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  1. #1
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    Looking for some help re-covering my boat seats

    Hi guys,

    I realize that this is kinda off topic but I figured that with all the experience on this board it would be a shame not to ask. I am recovering the seats in my boat and I am having a hard time finding information about it. Specifically techniques, where to get materials, and some tips would be helpfull. Anyone done any boat upholstering?

    Thanks...........

  2. #2
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    Moorhead, MN, USA.
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    RE: Looking for some help re-covering my boat seats

    Are these pedistal seats, or bench, built-in type seats?

    For Pedistal seats, I just replace the whole seat.

    For built in, or bench type seats, the first stop is to contact the boat mfr. Often they will sell you the seat cover, so all the piping, sewing, stiching is already done, just have to remove old cover and staple the new one on.

    Or, there is the most manly of suggestions - worn out seats means it's time to talk the missus into a new boat! It's kind of like Micky Dee's - "You deserve a boat today...."



  3. #3
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    RE: Looking for some help re-covering my boat seats

    There are two pedestal seats, which I had planned on replacing. The rest is a bench in the back and your typical benches in the bow of a bowrider. It's a Mark Twain and I don't think they are in business anymore.

  4. #4
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    RE: Looking for some help re-covering my boat seats

    I've done a bit of upholstering, I might can help some.

    If you can get pre-cut seats, it would be easier, but in my experience, you'll probably have a hard time finding them for a boat. I would try the manufacturer, but if it's more than five years old, you'd be lucky to find them. Boat are notorious for having myriad seat patterns and generally they farm out the seats anyway.

    My first question would be do you have access to a heavy enough sewing machine? You'll need a machine that can sew at least 3/8 of an inch. If you do, then the fun begins. Are the seats the type with the large bolsters or are they the type found on older boats, more flat? Do they use hog rings to hold the material to the frame or a drawstring? Is there piping, or do you want piping, or are the seams flat?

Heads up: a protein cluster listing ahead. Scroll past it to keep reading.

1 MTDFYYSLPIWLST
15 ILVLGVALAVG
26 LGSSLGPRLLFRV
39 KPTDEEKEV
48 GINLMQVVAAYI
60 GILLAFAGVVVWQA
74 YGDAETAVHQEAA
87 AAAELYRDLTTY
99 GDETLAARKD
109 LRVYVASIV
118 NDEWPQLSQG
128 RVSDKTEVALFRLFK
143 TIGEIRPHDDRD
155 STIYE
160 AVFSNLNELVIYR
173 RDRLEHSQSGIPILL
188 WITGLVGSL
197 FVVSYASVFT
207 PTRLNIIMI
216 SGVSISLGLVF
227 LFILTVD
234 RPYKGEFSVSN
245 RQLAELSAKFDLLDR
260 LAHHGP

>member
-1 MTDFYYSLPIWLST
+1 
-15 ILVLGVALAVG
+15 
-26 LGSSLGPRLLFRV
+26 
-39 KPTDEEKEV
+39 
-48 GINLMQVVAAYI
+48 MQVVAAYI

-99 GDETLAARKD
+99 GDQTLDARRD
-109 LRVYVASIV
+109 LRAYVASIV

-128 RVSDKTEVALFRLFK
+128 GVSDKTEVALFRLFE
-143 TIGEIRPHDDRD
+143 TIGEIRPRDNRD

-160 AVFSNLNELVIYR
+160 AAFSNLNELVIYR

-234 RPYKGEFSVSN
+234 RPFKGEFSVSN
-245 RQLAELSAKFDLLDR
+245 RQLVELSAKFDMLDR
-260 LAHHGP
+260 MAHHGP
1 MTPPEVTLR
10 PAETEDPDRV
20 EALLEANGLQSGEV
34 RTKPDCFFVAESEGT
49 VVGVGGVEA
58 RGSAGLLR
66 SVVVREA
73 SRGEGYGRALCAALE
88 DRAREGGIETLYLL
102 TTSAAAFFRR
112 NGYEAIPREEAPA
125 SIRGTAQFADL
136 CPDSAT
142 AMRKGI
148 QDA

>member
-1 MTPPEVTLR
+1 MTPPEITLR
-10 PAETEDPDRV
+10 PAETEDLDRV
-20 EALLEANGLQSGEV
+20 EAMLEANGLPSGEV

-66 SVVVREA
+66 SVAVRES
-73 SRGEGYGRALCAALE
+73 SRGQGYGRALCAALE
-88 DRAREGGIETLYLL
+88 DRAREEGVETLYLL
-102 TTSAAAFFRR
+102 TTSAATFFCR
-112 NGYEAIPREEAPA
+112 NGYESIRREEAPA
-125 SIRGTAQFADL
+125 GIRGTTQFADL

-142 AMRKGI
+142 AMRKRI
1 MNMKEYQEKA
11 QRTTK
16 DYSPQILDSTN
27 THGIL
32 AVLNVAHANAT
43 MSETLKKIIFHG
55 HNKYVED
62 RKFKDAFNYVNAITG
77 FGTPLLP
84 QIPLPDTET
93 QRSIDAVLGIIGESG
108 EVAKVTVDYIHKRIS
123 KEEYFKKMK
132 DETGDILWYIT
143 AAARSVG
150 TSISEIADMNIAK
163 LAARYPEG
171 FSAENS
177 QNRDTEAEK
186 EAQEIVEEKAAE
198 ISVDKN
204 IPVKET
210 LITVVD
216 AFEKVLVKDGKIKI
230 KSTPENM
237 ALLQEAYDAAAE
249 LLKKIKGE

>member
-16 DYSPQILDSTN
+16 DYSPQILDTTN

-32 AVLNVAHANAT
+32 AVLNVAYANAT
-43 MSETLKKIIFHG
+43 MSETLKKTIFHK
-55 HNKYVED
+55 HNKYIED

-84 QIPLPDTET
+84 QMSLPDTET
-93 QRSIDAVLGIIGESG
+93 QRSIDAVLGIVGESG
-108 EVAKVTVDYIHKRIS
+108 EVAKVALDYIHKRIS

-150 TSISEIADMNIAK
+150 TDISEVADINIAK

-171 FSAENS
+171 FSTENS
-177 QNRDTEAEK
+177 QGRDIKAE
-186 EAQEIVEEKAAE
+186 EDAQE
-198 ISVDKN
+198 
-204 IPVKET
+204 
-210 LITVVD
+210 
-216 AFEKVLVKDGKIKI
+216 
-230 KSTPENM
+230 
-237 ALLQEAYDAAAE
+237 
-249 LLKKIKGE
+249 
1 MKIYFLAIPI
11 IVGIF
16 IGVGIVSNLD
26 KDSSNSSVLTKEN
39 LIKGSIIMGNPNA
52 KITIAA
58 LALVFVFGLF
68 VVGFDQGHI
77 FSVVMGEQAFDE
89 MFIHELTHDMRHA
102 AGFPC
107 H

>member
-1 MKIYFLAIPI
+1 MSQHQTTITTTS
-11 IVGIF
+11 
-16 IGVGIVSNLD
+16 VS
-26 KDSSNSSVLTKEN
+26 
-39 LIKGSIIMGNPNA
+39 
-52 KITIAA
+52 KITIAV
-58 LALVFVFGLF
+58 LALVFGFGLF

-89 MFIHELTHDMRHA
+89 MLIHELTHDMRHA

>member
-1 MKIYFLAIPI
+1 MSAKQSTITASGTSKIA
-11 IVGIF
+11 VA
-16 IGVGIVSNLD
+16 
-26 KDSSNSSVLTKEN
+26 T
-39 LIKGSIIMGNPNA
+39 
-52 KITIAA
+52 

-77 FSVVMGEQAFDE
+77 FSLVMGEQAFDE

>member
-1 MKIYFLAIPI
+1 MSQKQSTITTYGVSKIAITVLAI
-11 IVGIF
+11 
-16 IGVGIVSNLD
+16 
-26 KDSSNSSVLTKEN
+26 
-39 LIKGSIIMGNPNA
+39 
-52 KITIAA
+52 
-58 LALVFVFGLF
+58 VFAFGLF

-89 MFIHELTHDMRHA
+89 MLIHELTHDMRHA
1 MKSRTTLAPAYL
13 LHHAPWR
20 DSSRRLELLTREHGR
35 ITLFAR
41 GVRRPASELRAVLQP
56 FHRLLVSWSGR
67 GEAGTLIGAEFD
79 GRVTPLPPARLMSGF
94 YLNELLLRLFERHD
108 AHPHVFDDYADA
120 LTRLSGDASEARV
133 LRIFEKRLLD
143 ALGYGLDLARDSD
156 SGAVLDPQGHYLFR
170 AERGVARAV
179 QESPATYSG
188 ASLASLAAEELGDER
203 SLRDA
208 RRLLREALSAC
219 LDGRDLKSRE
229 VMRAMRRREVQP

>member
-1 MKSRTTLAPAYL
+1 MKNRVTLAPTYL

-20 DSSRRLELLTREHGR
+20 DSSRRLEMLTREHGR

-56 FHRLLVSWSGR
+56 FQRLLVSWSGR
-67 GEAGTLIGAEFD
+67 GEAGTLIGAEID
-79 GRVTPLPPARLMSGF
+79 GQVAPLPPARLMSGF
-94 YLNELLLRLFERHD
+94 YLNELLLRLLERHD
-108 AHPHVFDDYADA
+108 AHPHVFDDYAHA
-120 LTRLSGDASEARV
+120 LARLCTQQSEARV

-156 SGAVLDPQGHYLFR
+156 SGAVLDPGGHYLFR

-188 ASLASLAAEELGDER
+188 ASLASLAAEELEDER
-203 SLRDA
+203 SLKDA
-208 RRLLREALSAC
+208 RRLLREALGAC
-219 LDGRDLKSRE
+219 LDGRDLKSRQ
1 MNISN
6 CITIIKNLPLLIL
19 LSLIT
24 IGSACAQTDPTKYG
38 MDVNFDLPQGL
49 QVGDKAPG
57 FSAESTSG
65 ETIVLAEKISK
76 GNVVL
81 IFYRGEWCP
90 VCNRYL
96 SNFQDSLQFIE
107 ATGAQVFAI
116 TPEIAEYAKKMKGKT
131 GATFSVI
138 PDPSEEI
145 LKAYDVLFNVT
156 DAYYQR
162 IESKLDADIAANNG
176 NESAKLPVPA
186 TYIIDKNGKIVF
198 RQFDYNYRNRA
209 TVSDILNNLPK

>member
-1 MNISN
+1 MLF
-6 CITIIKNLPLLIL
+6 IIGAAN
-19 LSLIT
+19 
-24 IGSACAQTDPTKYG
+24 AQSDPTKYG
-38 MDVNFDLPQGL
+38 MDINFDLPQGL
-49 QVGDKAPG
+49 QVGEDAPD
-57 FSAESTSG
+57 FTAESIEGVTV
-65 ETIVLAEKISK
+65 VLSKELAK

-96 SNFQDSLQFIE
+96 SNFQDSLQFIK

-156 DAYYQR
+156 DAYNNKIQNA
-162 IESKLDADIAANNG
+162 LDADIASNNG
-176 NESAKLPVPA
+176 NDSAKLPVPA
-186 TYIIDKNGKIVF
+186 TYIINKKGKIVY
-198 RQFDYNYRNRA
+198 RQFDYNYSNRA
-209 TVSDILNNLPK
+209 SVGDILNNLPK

Material should be pretty easy to obtain, most larger fabric stores will have Naughahyde type material and you should be able to find other water-proof materials there too. If not, they should be able to order them for you. The last boat seats I did was about a year and a half ago. I used a camoflauge material, it's made by 3M or DuPont I think and should be available through any supplier to upholstery shops. You'd have to check the yellow pages for your area or go online. I really liked this stuff because it has the texture and workability of denim but is completely waterproof and very tough. You see it on lots of stuff and it comes in a bunch of patterns and colors. You will have to sew in a heavy canvas or something at the hem, I always used heavily waxed leather, if you have to hog-ring it.

    On most seats, you'll have a foam pad that is either stitched or glued to the material. Don't try to re-use this foam, it'll only give you headaches. Buy a closed-cell foam, about 1/4-3/8" thick. Tell them you want a firm type and if you are going to sew through it, don't get the type that has a backing.

    If these seats are the type that are glued to the foam, almost always you'll find this on the heavily bolstered seats, then I'd have two people handy. You'll want to spray the glue to the foam and then stretch the material to fit tightly. The trick here is to not stretch it too tightly or you'll "shrink" the seat, making ugly wrinkles. If you do it too loosely though, then pretty soon you'll have a seat cover that slips and just looks horrible. I probably messed up five or six seat covers when I first started doing this stuff, so expect a headache or two.